• Image about Solomon Albert Starr
The Chisos Mountains along the Lost Mine Trail
Samuel Solomon


Park ranger Rob Dean is almost ready to begin his twilight talk, conducted on the lodge’s balcony. About 40 people are gathered to listen to Dean — who has worked as a ranger here on and off since the 1980s — as he spills factoids about the park. Behind him, jagged mountains frame the view of the desert at sunset. The gap between the basin’s mountain peaks, where the sun is slowly sinking, is called the Window.

People have lived in the Chisos a long time. The mountains take their name after the Chizos Indians, as they are known — though they likely called themselves the Taquitatome —who lived in the area in the 16th century. The Chizos continued to live here through the 1700s, when they were displaced by Mescalero Apaches.

This land was more habitable the longer one goes back in history. There are signs of prehistoric settlement all over Big Bend, traces of the small Archaic-era bands who eked out a life despite the heat, aridness and hostile wildlife. Archaeologists have found their campsites all over the park and cave art still decorates canyon walls near the Rio Grande and in the mountains. “This is a landscape that is inhospitable,” Dean says. “It is a place that man, or I should say modern man, avoided for years.”

That changed in the 1800s when Mexicans and Americans tried to tame Big Bend, named after the crook in the Rio Grande where the park is located. “The common motive for people to move here? Profit,” says David Keller, senior project archaeologist at Sul Ross State University’s Center for Big Bend Studies in Alpine. “With cattle and quicksilver, it was a bonanza of an opportunity in the early days.”

Ranchers and storekeepers tried to lay roots here, then mercury (aka quicksilver) miners, cotton farmers and health gurus a short time later. “Once the railroad was established through and Indians were no longer a threat — both of these things occurred in the early 1880s — settlers came for the chance of a new life and economic prosperity,” says Andy Cloud, director of the Center for Big Bend Studies. “The land seemed immense and full of promise. Drought years followed, and that tempered things.”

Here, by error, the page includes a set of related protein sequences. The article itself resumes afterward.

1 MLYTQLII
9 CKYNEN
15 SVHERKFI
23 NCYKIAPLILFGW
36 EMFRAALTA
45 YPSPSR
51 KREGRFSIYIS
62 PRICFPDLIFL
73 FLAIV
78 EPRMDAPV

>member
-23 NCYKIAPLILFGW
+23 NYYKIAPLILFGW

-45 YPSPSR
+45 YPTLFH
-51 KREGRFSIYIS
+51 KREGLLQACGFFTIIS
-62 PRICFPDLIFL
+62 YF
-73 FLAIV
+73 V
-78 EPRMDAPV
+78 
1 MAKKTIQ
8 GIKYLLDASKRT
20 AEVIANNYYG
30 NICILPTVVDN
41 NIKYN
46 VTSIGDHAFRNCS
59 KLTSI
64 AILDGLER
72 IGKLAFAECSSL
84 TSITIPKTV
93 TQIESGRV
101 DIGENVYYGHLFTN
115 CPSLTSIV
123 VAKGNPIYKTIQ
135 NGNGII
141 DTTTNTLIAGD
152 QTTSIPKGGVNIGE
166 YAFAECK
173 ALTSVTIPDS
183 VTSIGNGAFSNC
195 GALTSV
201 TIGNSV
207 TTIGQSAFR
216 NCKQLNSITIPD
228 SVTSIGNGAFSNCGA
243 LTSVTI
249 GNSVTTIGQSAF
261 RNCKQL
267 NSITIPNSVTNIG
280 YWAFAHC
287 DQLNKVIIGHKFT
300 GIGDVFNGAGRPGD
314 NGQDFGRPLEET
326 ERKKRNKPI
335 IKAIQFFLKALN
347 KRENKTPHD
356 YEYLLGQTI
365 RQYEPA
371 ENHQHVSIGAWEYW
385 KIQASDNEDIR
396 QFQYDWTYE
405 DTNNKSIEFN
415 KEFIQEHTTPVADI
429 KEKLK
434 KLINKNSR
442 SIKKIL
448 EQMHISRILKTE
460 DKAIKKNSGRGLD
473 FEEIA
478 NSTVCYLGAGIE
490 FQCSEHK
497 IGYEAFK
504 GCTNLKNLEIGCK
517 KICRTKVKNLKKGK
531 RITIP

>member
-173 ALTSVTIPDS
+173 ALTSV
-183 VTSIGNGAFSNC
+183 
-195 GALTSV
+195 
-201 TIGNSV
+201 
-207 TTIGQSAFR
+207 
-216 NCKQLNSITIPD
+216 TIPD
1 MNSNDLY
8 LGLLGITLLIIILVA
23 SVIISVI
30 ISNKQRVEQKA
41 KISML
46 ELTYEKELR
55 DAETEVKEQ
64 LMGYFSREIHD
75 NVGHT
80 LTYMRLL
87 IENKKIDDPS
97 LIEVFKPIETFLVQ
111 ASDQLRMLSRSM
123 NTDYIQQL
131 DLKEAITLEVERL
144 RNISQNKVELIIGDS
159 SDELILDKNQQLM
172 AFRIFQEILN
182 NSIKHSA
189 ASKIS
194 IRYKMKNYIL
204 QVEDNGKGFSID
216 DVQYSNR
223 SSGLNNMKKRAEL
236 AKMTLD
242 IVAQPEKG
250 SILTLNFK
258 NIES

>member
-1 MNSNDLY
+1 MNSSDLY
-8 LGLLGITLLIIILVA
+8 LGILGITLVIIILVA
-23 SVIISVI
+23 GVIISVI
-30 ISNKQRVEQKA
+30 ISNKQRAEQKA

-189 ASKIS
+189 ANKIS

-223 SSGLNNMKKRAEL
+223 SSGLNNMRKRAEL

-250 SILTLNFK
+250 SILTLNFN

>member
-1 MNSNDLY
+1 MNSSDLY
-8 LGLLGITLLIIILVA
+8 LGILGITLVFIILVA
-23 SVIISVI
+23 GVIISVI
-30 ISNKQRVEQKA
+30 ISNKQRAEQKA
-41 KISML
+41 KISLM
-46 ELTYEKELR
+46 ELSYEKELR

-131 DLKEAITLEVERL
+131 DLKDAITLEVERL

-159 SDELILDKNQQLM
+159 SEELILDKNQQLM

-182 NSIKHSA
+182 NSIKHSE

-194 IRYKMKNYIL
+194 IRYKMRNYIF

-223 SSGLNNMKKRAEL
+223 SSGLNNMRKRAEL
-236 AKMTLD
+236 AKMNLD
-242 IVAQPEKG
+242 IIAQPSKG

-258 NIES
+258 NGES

Along with drought, the land was afflicted with cattle blights, banditry associated with the revolution in Mexico and decreased demand for mercury. By the 1940s, things were so dire that the government was able to close deals to buy land from 3,000 owners in just nine months, paying $2 an acre to each homesteader. (Today you can buy land just outside the park for about $250 an acre.) “I don’t think the National Park Service had any concerns about the local economy,” Keller says, “but certainly a lot of people who were instrumental in getting the park established did.”

Though Big Bend is the same size as Yosemite, it gets fewer than a tenth of the visitors, with 350,000 people visiting Big Bend in a typical year compared to Yosemite’s 4 million.

Indeed, the park is not much of a tourist draw: A three-hour drive south of the Midland International Airport, it is one of the least visited of the continental United States’ megaparks. Though Big Bend is the same size as Yosemite, it gets fewer than a tenth of the visitors, with 350,000 people visiting Big Bend in a typical year compared to Yosemite’s 4 million. “After the government bought the park, tourism was supposed to be the industry that brought people,” Dean says. “We’re still waiting.”